EXPLAINED: What will be impact of government’s decision to ban AC import
Earlier this week, the government had banned import of air conditioners in order to boost domestic production. In a notification issued by the Director-General of Foreign Trade (DGFT) on Thursday, split system and others ACs with refrigerants have been moved from "free" to "prohibited" category.
Earlier this week, the government had banned import of air conditioners in order to boost domestic production. In a notification issued by the Director-General of Foreign Trade (DGFT) on Thursday, split system and others ACs with refrigerants have been moved from "free" to "prohibited" category. The notification states that only the import of air conditioners with refrigerants is prohibited.
The decision is expected to have serious impact on small fly-by-night operators and Chinese firms which launch their products during peak summer season and disrupt market. On the other hand, it will also help local manufacturers.
According to Blue Star Managing Director B Thiagarajan, the ban would have a minimal impact of the domestic companies. The intent of the government was to put a curb on duty-free import of airconditioner units from FTA countries such as Thailand, Malaysia and Vietnam.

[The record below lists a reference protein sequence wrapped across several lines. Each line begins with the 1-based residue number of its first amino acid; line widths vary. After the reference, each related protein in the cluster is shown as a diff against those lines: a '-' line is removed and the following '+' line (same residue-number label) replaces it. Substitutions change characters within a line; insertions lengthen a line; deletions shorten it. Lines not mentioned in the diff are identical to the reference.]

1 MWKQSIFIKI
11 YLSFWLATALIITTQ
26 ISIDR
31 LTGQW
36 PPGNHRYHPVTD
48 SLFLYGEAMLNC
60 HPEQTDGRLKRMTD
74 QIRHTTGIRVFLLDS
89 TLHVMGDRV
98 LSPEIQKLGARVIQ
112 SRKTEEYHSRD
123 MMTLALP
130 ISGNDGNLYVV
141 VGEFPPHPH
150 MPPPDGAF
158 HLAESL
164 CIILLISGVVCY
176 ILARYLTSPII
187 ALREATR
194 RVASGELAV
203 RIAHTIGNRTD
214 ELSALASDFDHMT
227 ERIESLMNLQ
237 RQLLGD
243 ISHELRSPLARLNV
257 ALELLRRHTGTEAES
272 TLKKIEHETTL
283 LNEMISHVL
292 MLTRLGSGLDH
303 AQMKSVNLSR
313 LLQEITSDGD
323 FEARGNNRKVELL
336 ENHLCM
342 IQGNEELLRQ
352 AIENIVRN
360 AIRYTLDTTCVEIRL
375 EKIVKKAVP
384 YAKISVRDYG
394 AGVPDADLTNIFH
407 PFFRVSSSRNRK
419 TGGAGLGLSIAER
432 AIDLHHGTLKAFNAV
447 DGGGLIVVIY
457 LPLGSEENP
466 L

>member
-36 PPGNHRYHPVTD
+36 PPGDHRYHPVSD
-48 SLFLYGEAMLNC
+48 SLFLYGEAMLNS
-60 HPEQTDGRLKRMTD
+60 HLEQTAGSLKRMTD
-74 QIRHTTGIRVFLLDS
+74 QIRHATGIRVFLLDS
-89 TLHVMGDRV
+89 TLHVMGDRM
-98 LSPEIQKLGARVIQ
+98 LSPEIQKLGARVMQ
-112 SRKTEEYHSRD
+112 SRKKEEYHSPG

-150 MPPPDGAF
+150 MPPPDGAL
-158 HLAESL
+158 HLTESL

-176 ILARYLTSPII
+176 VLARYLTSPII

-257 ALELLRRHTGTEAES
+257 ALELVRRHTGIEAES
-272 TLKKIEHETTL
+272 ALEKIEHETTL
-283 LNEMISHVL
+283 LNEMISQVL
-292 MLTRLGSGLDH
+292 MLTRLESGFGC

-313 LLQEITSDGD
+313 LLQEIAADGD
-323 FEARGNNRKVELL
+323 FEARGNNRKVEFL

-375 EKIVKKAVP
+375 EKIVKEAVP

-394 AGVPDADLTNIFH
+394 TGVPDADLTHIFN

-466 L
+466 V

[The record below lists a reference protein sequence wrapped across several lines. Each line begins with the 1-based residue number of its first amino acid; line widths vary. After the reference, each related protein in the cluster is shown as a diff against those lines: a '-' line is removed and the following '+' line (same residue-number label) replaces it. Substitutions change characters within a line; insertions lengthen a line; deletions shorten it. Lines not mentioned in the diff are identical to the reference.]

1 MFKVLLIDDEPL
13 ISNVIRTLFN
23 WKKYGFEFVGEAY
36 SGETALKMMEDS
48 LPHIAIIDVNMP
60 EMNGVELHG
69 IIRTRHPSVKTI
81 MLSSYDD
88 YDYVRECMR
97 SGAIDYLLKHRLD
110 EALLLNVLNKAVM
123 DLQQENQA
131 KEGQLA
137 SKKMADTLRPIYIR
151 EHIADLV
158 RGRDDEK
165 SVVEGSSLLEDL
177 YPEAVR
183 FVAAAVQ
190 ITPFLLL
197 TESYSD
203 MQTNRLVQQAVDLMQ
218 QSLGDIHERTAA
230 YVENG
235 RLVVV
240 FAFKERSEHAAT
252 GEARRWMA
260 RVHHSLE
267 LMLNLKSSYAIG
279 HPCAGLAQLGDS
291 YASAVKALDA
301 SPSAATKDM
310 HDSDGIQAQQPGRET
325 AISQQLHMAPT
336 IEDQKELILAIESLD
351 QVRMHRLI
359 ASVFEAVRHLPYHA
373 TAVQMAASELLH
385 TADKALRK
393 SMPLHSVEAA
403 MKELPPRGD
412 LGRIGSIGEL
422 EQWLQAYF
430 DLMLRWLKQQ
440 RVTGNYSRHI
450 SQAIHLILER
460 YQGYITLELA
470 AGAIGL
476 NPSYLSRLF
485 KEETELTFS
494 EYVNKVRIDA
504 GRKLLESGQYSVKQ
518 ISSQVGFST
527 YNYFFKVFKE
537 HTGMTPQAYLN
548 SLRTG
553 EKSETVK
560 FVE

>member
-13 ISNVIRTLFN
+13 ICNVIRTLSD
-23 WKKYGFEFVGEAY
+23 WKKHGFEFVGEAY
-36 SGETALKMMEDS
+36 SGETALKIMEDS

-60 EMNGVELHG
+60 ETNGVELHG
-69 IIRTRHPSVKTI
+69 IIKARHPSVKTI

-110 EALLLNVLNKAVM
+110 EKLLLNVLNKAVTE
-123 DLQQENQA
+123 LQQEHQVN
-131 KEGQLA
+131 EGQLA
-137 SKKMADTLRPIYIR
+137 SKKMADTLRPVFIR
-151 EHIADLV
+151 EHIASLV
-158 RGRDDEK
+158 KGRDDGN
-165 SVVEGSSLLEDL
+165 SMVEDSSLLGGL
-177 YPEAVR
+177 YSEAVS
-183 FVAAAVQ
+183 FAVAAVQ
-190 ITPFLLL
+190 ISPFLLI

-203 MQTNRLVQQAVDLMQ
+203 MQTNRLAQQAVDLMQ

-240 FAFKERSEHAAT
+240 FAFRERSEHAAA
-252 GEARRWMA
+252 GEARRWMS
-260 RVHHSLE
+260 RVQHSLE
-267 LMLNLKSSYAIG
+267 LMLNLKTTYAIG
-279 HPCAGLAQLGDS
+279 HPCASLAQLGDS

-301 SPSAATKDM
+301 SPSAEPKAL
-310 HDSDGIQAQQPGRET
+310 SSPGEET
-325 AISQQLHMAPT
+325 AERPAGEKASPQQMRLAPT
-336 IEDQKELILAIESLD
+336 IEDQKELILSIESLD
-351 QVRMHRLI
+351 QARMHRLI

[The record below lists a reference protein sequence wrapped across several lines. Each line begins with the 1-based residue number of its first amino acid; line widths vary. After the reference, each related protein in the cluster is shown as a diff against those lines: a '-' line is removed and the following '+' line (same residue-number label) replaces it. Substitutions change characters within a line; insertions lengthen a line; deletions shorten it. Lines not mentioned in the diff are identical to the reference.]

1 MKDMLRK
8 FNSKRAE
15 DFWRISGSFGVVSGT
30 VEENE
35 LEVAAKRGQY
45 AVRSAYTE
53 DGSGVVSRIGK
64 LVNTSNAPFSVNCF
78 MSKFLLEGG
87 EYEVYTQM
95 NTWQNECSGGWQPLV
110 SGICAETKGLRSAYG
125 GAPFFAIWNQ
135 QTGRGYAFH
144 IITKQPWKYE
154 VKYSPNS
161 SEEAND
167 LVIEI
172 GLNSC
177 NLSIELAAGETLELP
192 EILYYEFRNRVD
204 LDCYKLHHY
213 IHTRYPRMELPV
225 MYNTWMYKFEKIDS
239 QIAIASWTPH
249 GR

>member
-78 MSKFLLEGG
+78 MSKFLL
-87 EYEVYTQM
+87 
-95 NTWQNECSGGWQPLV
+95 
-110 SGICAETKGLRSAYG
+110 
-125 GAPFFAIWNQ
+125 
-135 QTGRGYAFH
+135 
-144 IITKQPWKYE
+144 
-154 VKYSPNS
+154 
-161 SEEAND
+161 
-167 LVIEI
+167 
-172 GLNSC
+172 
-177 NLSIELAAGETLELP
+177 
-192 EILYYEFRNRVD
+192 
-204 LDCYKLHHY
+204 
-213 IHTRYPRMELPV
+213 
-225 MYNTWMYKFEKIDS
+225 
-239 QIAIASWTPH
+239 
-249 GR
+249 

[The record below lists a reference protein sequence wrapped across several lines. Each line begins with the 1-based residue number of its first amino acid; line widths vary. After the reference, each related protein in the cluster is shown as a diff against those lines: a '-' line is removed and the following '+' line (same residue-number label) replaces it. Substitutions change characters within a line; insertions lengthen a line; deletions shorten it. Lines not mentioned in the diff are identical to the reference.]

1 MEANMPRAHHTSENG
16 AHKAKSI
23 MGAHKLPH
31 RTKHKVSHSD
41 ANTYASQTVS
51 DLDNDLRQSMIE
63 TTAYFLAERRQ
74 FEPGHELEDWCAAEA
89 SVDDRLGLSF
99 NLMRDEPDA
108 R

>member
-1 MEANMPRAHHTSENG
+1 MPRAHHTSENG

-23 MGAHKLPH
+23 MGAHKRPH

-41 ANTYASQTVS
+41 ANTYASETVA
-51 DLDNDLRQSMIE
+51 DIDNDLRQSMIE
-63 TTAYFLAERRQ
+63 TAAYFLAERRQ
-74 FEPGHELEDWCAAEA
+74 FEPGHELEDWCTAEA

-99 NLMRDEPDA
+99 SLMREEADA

"Earlier, if you are importing a fully built AC through countries such as Thailand, Malaysia and Vietnam, then the duty is zero and if you import without refrigerant, then you have to pay full duty," he said.
Several Chinese companies which were setting up factories in countries such as Thailand, Malaysia and Vietnam in order to bring products to India directly under FTAs, will be affected by the government's move, he added.
"Under the FTAs, finished products like ACs attract zero duty but the components have to pass through an inverted duty structure. Now after notifying that gas-filled units are banned what that means is you can now import it as a component only. Therefore the zero per cent duty route is now no longer available," he added.
Speaking on the similar lines, Anil Rai Gupta, CMD, Havells India said that the decision of prohibiting AC imports is in line with the Government’s Aatmanirbhar Bharat vision.
“We believe the companies who have invested in their own manufacturing facility will be well placed to benefit from it. Lloyd air conditioners are now being manufactured in-house at our new state of-the-art plant developed with an investment of around 400 crores, which is amongst the most integrated and modern facilities in Asia. Owing to the belief in the Make in India vision, we have been investing substantially both in terms of manufacturing scale and workforce across all our products segments and portfolio,” Gupta said.
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